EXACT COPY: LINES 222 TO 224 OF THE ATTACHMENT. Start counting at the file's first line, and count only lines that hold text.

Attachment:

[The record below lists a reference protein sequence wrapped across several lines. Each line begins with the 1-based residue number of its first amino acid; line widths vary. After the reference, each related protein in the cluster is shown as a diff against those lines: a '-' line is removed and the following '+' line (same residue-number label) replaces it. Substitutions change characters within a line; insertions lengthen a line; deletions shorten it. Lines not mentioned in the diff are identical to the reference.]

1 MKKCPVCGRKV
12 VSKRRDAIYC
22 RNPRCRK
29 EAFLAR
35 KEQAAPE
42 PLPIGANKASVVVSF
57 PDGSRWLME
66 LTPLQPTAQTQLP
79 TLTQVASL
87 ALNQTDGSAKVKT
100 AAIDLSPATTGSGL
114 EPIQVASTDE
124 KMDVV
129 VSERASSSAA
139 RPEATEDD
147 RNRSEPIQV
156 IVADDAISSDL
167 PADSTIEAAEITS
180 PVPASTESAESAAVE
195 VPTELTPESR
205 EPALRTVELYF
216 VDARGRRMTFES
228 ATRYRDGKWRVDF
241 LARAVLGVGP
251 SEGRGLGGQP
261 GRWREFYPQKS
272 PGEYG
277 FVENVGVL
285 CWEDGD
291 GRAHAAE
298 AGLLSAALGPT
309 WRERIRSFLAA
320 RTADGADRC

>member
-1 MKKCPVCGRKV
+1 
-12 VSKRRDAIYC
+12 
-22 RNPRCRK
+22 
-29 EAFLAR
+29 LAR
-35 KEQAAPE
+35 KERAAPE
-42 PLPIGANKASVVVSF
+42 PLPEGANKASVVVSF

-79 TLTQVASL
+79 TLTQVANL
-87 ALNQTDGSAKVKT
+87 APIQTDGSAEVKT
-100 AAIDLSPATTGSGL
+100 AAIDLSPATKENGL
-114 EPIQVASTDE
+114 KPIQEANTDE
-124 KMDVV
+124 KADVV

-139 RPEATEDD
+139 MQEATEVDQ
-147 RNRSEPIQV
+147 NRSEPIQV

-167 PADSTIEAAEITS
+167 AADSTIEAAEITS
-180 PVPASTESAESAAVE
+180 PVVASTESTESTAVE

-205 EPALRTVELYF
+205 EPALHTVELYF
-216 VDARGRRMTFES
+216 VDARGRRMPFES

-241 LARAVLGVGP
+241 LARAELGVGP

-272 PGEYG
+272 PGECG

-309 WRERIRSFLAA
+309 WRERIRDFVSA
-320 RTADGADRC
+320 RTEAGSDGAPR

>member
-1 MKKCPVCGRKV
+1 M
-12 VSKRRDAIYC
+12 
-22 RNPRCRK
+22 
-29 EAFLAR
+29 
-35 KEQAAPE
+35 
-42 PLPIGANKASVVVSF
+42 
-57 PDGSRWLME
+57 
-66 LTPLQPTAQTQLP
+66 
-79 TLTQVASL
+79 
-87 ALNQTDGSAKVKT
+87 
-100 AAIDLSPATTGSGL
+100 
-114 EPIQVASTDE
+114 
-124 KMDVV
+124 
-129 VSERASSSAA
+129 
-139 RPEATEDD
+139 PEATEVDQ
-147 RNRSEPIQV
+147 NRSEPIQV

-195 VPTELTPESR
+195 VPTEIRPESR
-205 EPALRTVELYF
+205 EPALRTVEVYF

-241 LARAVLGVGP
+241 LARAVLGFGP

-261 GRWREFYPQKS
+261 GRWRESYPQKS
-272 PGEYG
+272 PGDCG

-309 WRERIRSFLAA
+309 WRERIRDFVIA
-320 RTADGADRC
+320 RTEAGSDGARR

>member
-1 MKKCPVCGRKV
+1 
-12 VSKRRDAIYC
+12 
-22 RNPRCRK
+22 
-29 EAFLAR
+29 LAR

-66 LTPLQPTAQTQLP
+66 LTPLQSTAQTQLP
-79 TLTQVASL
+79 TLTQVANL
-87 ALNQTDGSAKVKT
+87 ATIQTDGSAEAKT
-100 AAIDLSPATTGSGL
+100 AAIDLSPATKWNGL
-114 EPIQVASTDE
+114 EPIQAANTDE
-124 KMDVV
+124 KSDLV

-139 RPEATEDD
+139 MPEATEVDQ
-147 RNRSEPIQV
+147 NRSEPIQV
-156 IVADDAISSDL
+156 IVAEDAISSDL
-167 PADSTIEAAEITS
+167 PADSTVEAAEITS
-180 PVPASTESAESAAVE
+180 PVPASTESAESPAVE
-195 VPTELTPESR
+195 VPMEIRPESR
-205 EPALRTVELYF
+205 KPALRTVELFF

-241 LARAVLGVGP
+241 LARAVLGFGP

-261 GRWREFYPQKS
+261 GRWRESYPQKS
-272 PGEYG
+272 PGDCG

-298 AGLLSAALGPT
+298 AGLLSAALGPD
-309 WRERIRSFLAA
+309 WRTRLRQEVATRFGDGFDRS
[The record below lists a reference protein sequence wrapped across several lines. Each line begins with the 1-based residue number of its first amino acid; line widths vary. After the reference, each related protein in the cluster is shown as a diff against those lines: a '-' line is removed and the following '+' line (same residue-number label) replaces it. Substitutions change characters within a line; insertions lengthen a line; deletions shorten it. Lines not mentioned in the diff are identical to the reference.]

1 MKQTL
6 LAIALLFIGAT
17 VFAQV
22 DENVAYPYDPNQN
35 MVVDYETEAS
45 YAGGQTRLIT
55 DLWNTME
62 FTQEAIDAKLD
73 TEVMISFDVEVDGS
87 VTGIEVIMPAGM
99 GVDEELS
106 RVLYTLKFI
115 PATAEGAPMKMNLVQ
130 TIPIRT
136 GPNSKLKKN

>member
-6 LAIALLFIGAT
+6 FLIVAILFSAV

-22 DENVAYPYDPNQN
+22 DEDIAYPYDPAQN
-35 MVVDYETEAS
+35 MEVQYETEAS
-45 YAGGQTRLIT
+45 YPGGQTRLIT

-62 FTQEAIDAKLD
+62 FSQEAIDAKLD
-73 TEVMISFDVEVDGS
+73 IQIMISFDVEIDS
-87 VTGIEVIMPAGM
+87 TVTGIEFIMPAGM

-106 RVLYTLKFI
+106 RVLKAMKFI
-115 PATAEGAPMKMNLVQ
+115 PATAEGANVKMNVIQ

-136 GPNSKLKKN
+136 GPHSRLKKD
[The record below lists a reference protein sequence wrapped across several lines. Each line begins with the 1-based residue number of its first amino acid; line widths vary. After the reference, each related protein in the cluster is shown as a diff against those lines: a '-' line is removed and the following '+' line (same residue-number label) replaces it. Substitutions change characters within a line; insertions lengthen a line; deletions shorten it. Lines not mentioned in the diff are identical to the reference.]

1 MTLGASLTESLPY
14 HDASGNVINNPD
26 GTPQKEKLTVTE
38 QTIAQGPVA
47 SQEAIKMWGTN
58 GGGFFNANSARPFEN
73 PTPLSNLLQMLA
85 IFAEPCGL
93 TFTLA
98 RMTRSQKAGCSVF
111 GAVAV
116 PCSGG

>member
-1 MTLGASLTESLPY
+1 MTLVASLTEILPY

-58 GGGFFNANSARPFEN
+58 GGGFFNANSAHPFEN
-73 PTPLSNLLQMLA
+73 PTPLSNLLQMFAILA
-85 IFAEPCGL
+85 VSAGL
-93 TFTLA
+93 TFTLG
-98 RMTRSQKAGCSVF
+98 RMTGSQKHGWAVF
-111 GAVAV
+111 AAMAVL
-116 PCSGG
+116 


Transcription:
+1 MTLVASLTEILPY

-58 GGGFFNANSARPFEN
+58 GGGFFNANSAHPFEN